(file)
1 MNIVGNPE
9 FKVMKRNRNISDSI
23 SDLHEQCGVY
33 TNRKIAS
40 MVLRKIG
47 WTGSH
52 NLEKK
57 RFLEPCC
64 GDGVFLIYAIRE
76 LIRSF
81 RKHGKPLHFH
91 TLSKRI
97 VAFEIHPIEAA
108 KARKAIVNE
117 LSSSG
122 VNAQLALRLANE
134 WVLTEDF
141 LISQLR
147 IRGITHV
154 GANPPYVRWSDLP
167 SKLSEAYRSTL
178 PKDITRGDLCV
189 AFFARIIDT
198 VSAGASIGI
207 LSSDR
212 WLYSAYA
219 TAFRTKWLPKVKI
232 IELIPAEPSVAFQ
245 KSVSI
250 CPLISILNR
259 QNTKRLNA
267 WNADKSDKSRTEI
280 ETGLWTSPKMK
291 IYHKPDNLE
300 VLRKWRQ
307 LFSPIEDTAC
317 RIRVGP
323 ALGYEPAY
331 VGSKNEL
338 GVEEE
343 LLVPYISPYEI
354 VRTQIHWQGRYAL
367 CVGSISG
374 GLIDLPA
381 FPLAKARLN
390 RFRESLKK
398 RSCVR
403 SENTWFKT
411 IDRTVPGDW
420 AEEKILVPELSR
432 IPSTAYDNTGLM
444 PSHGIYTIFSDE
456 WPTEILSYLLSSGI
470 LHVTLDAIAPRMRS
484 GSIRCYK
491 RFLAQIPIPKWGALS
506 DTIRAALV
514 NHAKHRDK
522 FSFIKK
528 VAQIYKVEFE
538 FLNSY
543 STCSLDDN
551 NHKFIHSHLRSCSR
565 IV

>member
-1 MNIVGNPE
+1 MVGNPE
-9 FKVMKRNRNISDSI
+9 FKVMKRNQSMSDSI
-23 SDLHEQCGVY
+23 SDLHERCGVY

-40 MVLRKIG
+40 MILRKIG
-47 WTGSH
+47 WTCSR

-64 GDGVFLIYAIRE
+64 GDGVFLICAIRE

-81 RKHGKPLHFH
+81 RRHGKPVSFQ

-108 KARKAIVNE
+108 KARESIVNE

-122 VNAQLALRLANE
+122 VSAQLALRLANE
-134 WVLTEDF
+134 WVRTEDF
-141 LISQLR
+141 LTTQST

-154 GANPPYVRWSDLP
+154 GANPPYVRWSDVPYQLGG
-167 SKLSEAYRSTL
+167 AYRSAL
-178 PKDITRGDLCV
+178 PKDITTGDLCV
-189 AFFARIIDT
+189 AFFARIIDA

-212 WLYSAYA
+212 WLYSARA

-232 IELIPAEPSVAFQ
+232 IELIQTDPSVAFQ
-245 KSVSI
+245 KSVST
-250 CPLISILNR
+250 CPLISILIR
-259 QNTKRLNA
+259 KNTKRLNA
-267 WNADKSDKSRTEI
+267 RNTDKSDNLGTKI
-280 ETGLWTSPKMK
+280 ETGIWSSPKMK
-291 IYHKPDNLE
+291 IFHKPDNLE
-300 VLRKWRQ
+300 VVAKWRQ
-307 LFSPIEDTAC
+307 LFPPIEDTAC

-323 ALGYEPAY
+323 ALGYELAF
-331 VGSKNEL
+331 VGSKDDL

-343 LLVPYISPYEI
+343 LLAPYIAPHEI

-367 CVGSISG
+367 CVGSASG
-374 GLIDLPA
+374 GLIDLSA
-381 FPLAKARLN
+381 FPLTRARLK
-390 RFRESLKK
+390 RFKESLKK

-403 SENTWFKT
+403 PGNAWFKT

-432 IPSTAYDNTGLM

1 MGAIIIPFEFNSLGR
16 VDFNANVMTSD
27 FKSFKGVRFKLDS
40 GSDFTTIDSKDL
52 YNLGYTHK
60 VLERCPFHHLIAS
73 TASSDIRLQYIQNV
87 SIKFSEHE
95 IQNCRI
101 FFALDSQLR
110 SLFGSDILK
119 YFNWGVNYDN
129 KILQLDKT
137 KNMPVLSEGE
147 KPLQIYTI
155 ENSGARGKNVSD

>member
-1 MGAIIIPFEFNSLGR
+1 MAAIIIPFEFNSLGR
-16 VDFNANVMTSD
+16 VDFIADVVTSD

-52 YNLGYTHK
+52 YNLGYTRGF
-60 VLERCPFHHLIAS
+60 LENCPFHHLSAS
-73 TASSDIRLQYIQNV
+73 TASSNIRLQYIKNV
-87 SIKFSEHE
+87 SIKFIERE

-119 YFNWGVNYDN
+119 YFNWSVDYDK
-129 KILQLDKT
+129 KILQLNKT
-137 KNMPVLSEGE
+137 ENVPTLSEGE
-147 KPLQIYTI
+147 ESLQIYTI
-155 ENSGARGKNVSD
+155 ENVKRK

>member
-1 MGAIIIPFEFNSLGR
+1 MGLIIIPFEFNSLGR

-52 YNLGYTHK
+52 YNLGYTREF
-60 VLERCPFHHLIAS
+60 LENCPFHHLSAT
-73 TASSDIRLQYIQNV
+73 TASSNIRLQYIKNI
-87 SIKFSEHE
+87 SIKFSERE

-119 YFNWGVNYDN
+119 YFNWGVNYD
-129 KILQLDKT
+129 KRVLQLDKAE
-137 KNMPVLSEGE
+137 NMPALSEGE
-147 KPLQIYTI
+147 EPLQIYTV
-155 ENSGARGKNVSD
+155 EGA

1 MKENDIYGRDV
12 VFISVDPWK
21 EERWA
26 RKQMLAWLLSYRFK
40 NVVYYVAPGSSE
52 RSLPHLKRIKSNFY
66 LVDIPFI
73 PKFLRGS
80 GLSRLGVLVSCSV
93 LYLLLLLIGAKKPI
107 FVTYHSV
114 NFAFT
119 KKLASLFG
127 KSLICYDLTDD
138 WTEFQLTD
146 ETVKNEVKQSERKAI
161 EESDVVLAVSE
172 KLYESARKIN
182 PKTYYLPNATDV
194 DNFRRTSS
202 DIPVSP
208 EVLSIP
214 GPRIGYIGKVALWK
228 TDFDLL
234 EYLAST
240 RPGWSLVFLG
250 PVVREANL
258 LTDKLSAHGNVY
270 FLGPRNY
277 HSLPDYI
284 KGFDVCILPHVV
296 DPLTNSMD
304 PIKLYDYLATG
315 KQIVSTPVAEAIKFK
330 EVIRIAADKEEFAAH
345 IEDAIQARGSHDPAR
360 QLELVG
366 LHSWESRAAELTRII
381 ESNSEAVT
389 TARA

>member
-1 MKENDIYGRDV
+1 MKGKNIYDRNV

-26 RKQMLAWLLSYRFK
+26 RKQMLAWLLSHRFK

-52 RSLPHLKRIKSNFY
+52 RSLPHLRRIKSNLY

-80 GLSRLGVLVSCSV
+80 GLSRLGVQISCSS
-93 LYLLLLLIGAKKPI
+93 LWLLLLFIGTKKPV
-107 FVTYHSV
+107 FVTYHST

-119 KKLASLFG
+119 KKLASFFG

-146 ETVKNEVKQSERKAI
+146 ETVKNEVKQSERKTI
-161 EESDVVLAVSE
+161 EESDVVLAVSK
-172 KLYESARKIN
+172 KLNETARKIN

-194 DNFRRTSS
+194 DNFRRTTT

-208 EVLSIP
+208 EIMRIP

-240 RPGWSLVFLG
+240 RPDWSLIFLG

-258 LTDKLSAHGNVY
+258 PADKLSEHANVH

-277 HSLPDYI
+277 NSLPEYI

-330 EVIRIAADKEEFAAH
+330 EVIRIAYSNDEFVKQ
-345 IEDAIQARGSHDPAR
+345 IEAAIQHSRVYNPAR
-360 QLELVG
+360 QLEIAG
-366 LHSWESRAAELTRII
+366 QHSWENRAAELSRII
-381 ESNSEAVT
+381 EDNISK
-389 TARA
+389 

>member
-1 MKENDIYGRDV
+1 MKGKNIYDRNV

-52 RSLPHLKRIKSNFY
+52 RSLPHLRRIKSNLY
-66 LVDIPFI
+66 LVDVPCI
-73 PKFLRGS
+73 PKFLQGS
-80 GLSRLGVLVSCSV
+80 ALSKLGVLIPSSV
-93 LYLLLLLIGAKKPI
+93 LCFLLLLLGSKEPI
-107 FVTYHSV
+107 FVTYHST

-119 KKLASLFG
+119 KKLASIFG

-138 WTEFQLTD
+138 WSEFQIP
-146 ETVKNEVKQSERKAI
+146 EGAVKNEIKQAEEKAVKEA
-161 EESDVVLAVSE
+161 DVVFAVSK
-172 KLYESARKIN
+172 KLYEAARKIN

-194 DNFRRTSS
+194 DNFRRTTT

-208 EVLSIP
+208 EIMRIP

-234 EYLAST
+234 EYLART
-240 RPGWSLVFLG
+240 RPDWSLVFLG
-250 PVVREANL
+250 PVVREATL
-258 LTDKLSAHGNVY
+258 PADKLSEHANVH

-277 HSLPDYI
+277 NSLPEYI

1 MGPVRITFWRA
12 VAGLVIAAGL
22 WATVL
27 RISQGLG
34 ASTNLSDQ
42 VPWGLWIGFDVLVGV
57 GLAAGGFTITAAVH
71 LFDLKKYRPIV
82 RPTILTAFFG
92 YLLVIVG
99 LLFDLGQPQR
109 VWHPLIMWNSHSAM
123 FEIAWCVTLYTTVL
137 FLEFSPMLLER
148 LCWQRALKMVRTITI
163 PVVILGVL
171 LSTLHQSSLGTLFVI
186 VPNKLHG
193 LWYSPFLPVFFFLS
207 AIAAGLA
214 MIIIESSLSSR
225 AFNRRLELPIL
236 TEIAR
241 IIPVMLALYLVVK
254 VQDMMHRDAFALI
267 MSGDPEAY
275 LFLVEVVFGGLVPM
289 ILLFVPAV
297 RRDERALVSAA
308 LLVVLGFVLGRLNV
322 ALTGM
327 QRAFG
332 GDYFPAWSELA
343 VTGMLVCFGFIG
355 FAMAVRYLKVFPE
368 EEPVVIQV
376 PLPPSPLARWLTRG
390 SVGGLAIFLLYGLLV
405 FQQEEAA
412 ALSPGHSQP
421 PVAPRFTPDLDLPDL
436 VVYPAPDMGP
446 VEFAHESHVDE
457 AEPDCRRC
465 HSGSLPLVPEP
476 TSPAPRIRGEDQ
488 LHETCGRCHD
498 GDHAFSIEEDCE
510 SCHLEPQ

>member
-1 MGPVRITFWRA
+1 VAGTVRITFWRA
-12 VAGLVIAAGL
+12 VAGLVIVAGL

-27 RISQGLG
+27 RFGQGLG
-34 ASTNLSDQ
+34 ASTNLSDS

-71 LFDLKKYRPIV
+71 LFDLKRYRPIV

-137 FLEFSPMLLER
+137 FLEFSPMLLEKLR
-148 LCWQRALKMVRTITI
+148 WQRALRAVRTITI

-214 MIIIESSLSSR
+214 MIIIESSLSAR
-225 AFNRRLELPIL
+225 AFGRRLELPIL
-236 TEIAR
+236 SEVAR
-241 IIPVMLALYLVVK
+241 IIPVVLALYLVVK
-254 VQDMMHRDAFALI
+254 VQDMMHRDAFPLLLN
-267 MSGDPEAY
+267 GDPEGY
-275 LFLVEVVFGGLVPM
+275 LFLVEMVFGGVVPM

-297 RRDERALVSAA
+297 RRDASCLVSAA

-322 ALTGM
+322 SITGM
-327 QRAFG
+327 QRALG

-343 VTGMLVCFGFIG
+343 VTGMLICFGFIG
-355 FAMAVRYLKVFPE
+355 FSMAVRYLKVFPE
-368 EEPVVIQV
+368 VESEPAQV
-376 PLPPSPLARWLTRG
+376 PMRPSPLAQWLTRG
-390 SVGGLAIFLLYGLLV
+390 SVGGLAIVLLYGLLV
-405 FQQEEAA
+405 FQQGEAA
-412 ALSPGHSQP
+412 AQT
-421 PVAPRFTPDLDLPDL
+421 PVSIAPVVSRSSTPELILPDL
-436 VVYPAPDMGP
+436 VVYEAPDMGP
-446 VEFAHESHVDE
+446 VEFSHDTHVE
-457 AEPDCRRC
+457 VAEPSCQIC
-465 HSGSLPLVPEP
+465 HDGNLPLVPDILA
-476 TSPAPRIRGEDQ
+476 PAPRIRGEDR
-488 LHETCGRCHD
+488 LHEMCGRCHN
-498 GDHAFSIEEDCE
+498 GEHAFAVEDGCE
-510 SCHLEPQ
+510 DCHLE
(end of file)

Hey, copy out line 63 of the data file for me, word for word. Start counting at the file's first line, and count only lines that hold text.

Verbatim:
551 NHKFIHSHLRSCSR